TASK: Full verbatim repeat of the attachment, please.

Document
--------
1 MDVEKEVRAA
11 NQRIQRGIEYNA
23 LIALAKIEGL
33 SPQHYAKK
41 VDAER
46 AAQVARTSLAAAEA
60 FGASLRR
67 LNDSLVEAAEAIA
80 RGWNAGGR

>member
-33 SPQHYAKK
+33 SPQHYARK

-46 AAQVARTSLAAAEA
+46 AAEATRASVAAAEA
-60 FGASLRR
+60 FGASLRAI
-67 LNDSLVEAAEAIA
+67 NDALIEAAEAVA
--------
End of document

1 MDVEKEVRAA
11 NQRIQRGIEYNA
23 LIALAKIEGL
33 SPQHYAKK
41 VDAER
46 AAQVARTSLAAAEA
60 FGASLRR
67 LNDSLVEAAEAIA
80 RGWNAGGR

>member
-33 SPQHYAKK
+33 SPQHYARK

-46 AAQVARTSLAAAEA
+46 AAEATRASVAAAEA
-60 FGASLRR
+60 FGASLRAI
-67 LNDSLVEAAEAIA
+67 NDALIEAAEAVA